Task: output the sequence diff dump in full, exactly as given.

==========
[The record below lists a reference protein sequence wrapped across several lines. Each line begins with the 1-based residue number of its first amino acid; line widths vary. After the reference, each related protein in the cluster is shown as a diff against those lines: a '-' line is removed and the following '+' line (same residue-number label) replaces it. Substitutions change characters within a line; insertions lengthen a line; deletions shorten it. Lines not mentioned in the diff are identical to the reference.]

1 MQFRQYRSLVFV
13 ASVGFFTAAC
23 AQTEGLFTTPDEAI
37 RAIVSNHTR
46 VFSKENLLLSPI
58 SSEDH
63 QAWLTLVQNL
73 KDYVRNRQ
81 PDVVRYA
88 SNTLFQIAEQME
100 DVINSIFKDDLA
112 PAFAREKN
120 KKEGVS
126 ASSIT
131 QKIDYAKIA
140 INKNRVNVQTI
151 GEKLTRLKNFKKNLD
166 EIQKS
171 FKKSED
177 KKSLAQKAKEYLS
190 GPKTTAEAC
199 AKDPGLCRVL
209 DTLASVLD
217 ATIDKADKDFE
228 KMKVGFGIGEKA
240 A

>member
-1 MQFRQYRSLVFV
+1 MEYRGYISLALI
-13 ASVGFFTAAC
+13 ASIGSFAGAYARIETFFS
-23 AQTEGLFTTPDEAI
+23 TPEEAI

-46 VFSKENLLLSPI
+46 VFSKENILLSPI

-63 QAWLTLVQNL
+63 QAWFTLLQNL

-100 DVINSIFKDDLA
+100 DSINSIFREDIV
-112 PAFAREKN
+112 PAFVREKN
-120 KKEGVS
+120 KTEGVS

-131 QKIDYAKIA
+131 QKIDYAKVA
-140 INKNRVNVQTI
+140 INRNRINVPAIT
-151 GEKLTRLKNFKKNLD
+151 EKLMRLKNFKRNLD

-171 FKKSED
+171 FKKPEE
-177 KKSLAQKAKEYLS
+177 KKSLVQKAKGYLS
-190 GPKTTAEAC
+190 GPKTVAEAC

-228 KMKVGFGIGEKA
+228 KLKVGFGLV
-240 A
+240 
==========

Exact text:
[The record below lists a reference protein sequence wrapped across several lines. Each line begins with the 1-based residue number of its first amino acid; line widths vary. After the reference, each related protein in the cluster is shown as a diff against those lines: a '-' line is removed and the following '+' line (same residue-number label) replaces it. Substitutions change characters within a line; insertions lengthen a line; deletions shorten it. Lines not mentioned in the diff are identical to the reference.]

1 MQFRQYRSLVFV
13 ASVGFFTAAC
23 AQTEGLFTTPDEAI
37 RAIVSNHTR
46 VFSKENLLLSPI
58 SSEDH
63 QAWLTLVQNL
73 KDYVRNRQ
81 PDVVRYA
88 SNTLFQIAEQME
100 DVINSIFKDDLA
112 PAFAREKN
120 KKEGVS
126 ASSIT
131 QKIDYAKIA
140 INKNRVNVQTI
151 GEKLTRLKNFKKNLD
166 EIQKS
171 FKKSED
177 KKSLAQKAKEYLS
190 GPKTTAEAC
199 AKDPGLCRVL
209 DTLASVLD
217 ATIDKADKDFE
228 KMKVGFGIGEKA
240 A

>member
-1 MQFRQYRSLVFV
+1 MEYRGYISLALI
-13 ASVGFFTAAC
+13 ASIGSFAGAYARIETFFS
-23 AQTEGLFTTPDEAI
+23 TPEEAI

-46 VFSKENLLLSPI
+46 VFSKENILLSPI

-63 QAWLTLVQNL
+63 QAWFTLLQNL

-100 DVINSIFKDDLA
+100 DSINSIFREDIV
-112 PAFAREKN
+112 PAFVREKN
-120 KKEGVS
+120 KTEGVS

-131 QKIDYAKIA
+131 QKIDYAKVA
-140 INKNRVNVQTI
+140 INRNRINVPAIT
-151 GEKLTRLKNFKKNLD
+151 EKLMRLKNFKRNLD

-171 FKKSED
+171 FKKPEE
-177 KKSLAQKAKEYLS
+177 KKSLVQKAKGYLS
-190 GPKTTAEAC
+190 GPKTVAEAC

-228 KMKVGFGIGEKA
+228 KLKVGFGLV
-240 A
+240 